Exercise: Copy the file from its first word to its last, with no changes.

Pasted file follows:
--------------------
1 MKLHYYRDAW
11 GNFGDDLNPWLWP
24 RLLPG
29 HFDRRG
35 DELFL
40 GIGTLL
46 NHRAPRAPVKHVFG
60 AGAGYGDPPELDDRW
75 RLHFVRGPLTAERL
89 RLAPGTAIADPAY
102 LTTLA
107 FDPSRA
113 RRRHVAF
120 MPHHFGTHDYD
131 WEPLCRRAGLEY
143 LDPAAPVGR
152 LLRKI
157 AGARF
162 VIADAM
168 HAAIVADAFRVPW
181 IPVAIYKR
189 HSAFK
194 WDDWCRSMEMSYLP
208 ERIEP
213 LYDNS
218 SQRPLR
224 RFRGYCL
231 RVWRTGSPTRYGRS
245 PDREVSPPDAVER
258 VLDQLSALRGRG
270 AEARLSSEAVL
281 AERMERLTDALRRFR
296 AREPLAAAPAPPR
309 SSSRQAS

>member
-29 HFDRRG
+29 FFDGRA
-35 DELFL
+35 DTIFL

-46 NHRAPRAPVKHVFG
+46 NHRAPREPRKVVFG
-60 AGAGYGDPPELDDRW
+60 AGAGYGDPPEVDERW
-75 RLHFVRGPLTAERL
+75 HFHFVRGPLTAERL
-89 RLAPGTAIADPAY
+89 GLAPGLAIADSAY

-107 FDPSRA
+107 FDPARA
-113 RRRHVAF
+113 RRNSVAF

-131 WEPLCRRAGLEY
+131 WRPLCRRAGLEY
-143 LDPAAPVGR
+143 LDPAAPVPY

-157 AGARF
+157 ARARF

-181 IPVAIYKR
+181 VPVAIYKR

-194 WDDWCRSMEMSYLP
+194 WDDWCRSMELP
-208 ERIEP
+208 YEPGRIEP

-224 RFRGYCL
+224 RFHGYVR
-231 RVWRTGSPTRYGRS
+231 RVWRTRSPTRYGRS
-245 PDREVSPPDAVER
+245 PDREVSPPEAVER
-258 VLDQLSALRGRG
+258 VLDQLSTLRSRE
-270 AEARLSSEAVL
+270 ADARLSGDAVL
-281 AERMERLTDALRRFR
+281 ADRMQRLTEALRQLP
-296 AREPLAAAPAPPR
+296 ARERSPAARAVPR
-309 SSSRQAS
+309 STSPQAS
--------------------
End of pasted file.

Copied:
1 MKLHYYRDAW
11 GNFGDDLNPWLWP
24 RLLPG
29 HFDRRG
35 DELFL
40 GIGTLL
46 NHRAPRAPVKHVFG
60 AGAGYGDPPELDDRW
75 RLHFVRGPLTAERL
89 RLAPGTAIADPAY
102 LTTLA
107 FDPSRA
113 RRRHVAF
120 MPHHFGTHDYD
131 WEPLCRRAGLEY
143 LDPAAPVGR
152 LLRKI
157 AGARF
162 VIADAM
168 HAAIVADAFRVPW
181 IPVAIYKR
189 HSAFK
194 WDDWCRSMEMSYLP
208 ERIEP
213 LYDNS
218 SQRPLR
224 RFRGYCL
231 RVWRTGSPTRYGRS
245 PDREVSPPDAVER
258 VLDQLSALRGRG
270 AEARLSSEAVL
281 AERMERLTDALRRFR
296 AREPLAAAPAPPR
309 SSSRQAS

>member
-29 HFDRRG
+29 FFDGRA
-35 DELFL
+35 DTIFL

-46 NHRAPRAPVKHVFG
+46 NHRAPREPRKVVFG
-60 AGAGYGDPPELDDRW
+60 AGAGYGDPPEVDERW
-75 RLHFVRGPLTAERL
+75 HFHFVRGPLTAERL
-89 RLAPGTAIADPAY
+89 GLAPGLAIADSAY

-107 FDPSRA
+107 FDPARA
-113 RRRHVAF
+113 RRNSVAF

-131 WEPLCRRAGLEY
+131 WRPLCRRAGLEY
-143 LDPAAPVGR
+143 LDPAAPVPY

-157 AGARF
+157 ARARF

-181 IPVAIYKR
+181 VPVAIYKR

-194 WDDWCRSMEMSYLP
+194 WDDWCRSMELP
-208 ERIEP
+208 YEPGRIEP

-224 RFRGYCL
+224 RFHGYVR
-231 RVWRTGSPTRYGRS
+231 RVWRTRSPTRYGRS
-245 PDREVSPPDAVER
+245 PDREVSPPEAVER
-258 VLDQLSALRGRG
+258 VLDQLSTLRSRE
-270 AEARLSSEAVL
+270 ADARLSGDAVL
-281 AERMERLTDALRRFR
+281 ADRMQRLTEALRQLP
-296 AREPLAAAPAPPR
+296 ARERSPAARAVPR
-309 SSSRQAS
+309 STSPQAS